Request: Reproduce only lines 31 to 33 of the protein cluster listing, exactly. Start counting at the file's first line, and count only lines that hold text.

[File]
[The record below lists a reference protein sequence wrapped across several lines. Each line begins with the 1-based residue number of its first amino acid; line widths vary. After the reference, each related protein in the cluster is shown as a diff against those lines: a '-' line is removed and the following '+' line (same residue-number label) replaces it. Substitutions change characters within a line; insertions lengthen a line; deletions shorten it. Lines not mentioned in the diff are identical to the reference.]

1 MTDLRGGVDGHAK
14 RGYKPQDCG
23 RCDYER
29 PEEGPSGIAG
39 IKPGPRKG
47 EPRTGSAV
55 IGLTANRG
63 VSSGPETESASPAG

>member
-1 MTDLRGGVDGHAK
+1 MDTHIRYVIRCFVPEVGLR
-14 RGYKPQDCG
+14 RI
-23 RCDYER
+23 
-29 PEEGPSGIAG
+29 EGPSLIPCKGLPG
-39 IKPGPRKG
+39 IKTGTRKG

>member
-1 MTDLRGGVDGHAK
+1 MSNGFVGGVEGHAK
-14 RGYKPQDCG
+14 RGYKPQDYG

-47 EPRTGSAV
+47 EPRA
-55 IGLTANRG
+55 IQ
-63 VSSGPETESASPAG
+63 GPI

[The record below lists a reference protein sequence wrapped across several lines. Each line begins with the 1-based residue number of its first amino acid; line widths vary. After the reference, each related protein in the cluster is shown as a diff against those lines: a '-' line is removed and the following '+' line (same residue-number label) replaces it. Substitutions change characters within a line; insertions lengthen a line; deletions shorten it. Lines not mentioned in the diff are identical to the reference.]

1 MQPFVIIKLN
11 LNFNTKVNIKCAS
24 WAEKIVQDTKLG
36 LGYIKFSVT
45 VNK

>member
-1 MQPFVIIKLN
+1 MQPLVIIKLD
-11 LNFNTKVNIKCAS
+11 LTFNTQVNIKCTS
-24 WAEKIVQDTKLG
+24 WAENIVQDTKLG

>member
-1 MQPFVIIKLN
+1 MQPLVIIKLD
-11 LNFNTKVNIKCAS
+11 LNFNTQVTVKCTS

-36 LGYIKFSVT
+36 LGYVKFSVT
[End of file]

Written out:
+63 GPI

[The record below lists a reference protein sequence wrapped across several lines. Each line begins with the 1-based residue number of its first amino acid; line widths vary. After the reference, each related protein in the cluster is shown as a diff against those lines: a '-' line is removed and the following '+' line (same residue-number label) replaces it. Substitutions change characters within a line; insertions lengthen a line; deletions shorten it. Lines not mentioned in the diff are identical to the reference.]

1 MQPFVIIKLN